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Senator Murray: “Every single person with a disability has the right to live an independent life in their community—and for many, that means they need access to home and community based services.”

***WATCH VIDEO OF THE EVENT HERE*** 

(Washington, D.C.) – Today, U.S. Senator Patty Murray (D-WA) held a virtual roundtable with disability activists, people with disabilities, and their families—from across Washington state—about the landmark $400 billion investment in home- and community-based services (HCBS) proposed in the American Jobs Plan, which Senator Murray pushed to include. Senator Murray highlighted the importance of building a caregiving infrastructure, to ensure that every person with a disability can access the care they need to lead independent lives in their own communities—and not institutions.

Senator Murray was joined by Stacy Dym, Executive Director of The Arc of Washington state, as well as children and adults with disabilities and their families who depend on HCBS including Whitney Stohr and her son Malachi, Holly Murahashi and her mother Cathy Murahashi, Hannah Langlie, and Julie Clark.

“Every single person with a disability has the right to live an independent life in their community—and for many, that means they need access to home and community based services. These critical services ensure that people with disabilities can get the care they need to stay healthy and live their daily lives. These are the basics, the foundation that everyone needs in order to thrive, but for so many people, getting this care is an uphill battle—and that’s unacceptable,” said Senator Murray. “We need a historic investment in home and community based services and in the critical workers who provide this care and that’s exactly what the American Jobs Plan will do. I’m going to be fighting tooth and nail to get this important bill across the finish line and I’ll be taking your stories with me back to the other Washington—because together, I know we can build a more inclusive, accessible country.”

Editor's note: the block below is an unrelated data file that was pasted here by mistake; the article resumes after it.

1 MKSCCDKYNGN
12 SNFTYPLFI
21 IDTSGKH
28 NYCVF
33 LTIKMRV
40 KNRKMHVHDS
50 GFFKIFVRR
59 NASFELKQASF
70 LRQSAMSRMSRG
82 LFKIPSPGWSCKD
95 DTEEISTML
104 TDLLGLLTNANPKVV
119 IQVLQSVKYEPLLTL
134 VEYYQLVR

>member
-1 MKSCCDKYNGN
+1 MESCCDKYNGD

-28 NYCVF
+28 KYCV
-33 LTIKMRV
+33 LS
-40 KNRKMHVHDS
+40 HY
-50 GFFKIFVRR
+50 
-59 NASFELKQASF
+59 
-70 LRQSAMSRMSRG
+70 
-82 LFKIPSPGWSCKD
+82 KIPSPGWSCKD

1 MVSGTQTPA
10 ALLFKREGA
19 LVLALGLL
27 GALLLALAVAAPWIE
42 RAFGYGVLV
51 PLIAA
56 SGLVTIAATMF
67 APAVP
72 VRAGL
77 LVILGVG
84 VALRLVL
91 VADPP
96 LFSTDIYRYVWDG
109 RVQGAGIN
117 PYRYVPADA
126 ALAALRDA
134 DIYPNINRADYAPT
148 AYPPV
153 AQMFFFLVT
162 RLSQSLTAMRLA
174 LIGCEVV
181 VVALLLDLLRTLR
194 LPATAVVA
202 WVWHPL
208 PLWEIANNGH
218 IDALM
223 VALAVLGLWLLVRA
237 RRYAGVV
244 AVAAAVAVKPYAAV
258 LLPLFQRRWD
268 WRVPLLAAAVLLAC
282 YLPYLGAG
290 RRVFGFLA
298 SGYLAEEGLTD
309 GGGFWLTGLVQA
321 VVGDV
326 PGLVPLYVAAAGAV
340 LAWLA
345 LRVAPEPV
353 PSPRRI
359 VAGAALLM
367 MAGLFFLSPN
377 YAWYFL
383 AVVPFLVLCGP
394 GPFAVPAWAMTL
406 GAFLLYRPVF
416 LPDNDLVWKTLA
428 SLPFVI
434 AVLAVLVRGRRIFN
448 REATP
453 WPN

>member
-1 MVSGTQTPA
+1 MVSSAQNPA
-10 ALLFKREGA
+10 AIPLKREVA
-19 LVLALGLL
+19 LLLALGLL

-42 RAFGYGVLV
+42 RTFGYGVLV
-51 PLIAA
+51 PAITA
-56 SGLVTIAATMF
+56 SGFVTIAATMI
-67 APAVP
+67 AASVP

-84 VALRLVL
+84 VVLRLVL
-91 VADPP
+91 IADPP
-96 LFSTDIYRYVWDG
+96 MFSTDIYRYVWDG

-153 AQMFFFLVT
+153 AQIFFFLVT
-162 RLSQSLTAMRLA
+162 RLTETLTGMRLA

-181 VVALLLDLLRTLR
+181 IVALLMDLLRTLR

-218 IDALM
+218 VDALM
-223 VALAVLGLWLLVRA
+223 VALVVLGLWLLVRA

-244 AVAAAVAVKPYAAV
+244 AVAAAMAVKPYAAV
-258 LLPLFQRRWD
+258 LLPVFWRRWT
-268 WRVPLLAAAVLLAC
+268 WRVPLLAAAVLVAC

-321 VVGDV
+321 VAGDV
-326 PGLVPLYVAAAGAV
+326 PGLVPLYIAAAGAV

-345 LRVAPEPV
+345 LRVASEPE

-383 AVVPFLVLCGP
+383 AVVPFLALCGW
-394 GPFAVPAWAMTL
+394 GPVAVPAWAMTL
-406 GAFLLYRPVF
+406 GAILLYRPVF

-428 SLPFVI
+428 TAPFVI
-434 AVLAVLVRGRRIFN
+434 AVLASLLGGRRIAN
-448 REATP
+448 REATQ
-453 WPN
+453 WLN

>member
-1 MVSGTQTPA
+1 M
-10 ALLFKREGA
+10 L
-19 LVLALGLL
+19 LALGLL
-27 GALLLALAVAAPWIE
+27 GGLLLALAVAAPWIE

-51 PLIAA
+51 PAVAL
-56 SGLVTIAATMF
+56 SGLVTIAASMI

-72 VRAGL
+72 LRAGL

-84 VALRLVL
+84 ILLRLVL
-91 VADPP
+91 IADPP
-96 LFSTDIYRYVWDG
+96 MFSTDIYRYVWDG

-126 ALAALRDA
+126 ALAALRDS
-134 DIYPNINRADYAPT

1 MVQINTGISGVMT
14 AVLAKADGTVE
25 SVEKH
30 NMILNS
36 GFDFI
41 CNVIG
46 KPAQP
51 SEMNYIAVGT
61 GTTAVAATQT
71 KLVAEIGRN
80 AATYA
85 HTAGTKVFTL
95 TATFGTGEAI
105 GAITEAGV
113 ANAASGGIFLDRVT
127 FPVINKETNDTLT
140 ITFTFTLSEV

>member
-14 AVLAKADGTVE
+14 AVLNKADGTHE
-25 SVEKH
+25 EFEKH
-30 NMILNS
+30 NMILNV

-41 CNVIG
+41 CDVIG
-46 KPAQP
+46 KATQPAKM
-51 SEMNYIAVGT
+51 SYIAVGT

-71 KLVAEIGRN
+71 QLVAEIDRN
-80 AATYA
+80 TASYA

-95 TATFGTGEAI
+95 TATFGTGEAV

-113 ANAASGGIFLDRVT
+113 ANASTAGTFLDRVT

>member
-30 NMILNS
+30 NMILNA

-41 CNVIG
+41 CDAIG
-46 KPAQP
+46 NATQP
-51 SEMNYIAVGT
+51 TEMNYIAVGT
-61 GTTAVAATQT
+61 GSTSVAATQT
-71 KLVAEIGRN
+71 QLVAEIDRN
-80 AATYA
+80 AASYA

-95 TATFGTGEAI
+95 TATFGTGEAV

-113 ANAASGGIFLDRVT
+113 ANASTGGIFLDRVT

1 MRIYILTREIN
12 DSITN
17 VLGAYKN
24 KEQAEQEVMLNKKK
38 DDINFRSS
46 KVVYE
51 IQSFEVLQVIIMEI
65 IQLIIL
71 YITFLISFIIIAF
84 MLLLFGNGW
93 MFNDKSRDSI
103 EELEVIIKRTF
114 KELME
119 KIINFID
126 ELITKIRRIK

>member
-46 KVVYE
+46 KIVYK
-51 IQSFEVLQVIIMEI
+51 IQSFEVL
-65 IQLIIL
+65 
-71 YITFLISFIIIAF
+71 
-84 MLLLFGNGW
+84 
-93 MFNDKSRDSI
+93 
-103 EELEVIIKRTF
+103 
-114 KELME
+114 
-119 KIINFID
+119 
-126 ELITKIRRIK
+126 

“I’m the Executive Director of The Arc of Washington State – but I’m also the sibling of someone with a developmental disability... I can say through the lens of my profession and as a family member, this investment through the American Jobs Act – of $400 Billion dollars – is unprecedented and a game changer,” said Stacy Dym, Executive Director of The Arc of Washington state. “We need a well-trained community-based workforce who make enough wages to live on and not have to work 2 or 3 jobs to make ends meet and can care for their own families. Thank you again for your tremendous, insightful understanding. As a nation, we’ve left people with developmental disabilities, their families, and caregivers behind. And we can do better.”

“As it stands in Washington state, insurance and HCBS are still restricted by income. And that leaves middle class families like us with really few options. Either we find a way to impoverish ourselves to qualify our kids for the services they need, or we receive an income waiver. Malachi received one of those waivers which qualifies him for Medicaid and home services...in Washington, there are thousands of eligible individuals waiting for waivers so they can receive those services too,” said Whitney Stohr. “Whether or not someone gets to live in their home, whether or not they have the personal care they need, whether or not their family is able to maintain economic stability, that shouldn’t be a matter of luck. It should be a matter of right.”